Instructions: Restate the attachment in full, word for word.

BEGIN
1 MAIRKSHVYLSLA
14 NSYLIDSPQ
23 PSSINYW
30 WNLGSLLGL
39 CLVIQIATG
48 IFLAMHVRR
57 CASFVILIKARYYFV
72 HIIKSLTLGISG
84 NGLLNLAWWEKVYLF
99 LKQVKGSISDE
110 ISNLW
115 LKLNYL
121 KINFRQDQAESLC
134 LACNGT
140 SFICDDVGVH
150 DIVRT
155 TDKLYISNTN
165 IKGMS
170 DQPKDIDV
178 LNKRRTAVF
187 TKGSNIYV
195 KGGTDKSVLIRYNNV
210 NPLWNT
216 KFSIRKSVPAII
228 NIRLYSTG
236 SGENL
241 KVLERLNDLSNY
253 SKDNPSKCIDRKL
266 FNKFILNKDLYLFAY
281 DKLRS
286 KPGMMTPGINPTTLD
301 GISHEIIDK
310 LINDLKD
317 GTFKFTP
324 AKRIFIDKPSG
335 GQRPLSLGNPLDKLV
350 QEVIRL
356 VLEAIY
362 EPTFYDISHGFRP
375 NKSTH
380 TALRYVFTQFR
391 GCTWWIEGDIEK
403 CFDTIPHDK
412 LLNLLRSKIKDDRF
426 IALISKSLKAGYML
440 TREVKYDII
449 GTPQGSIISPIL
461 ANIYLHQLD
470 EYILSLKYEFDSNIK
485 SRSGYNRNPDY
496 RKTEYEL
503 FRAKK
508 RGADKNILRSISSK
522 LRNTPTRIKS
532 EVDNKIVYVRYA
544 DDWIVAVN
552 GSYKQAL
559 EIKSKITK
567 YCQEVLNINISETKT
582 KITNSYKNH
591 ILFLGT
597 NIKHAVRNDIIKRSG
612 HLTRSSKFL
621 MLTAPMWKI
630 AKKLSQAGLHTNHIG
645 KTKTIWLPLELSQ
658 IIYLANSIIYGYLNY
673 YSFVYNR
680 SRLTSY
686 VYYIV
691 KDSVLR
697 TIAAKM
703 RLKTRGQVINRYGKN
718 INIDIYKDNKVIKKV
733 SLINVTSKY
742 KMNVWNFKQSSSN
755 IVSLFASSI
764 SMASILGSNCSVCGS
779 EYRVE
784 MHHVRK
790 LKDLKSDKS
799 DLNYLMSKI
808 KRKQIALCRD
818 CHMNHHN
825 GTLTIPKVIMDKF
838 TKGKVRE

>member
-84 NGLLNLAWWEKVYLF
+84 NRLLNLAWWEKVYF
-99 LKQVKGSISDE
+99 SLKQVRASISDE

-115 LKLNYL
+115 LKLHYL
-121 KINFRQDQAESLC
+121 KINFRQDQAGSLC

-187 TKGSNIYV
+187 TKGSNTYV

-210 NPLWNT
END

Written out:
1 MAIRKSHVYLSLA
14 NSYLIDSPQ
23 PSSINYW
30 WNLGSLLGL
39 CLVIQIATG
48 IFLAMHVRR
57 CASFVILIKARYYFV
72 HIIKSLTLGISG
84 NGLLNLAWWEKVYLF
99 LKQVKGSISDE
110 ISNLW
115 LKLNYL
121 KINFRQDQAESLC
134 LACNGT
140 SFICDDVGVH
150 DIVRT
155 TDKLYISNTN
165 IKGMS
170 DQPKDIDV
178 LNKRRTAVF
187 TKGSNIYV
195 KGGTDKSVLIRYNNV
210 NPLWNT
216 KFSIRKSVPAII
228 NIRLYSTG
236 SGENL
241 KVLERLNDLSNY
253 SKDNPSKCIDRKL
266 FNKFILNKDLYLFAY
281 DKLRS
286 KPGMMTPGINPTTLD
301 GISHEIIDK
310 LINDLKD
317 GTFKFTP
324 AKRIFIDKPSG
335 GQRPLSLGNPLDKLV
350 QEVIRL
356 VLEAIY
362 EPTFYDISHGFRP
375 NKSTH
380 TALRYVFTQFR
391 GCTWWIEGDIEK
403 CFDTIPHDK
412 LLNLLRSKIKDDRF
426 IALISKSLKAGYML
440 TREVKYDII
449 GTPQGSIISPIL
461 ANIYLHQLD
470 EYILSLKYEFDSNIK
485 SRSGYNRNPDY
496 RKTEYEL
503 FRAKK
508 RGADKNILRSISSK
522 LRNTPTRIKS
532 EVDNKIVYVRYA
544 DDWIVAVN
552 GSYKQAL
559 EIKSKITK
567 YCQEVLNINISETKT
582 KITNSYKNH
591 ILFLGT
597 NIKHAVRNDIIKRSG
612 HLTRSSKFL
621 MLTAPMWKI
630 AKKLSQAGLHTNHIG
645 KTKTIWLPLELSQ
658 IIYLANSIIYGYLNY
673 YSFVYNR
680 SRLTSY
686 VYYIV
691 KDSVLR
697 TIAAKM
703 RLKTRGQVINRYGKN
718 INIDIYKDNKVIKKV
733 SLINVTSKY
742 KMNVWNFKQSSSN
755 IVSLFASSI
764 SMASILGSNCSVCGS
779 EYRVE
784 MHHVRK
790 LKDLKSDKS
799 DLNYLMSKI
808 KRKQIALCRD
818 CHMNHHN
825 GTLTIPKVIMDKF
838 TKGKVRE

>member
-84 NGLLNLAWWEKVYLF
+84 NRLLNLAWWEKVYF
-99 LKQVKGSISDE
+99 SLKQVRASISDE

-115 LKLNYL
+115 LKLHYL
-121 KINFRQDQAESLC
+121 KINFRQDQAGSLC

-187 TKGSNIYV
+187 TKGSNTYV

-210 NPLWNT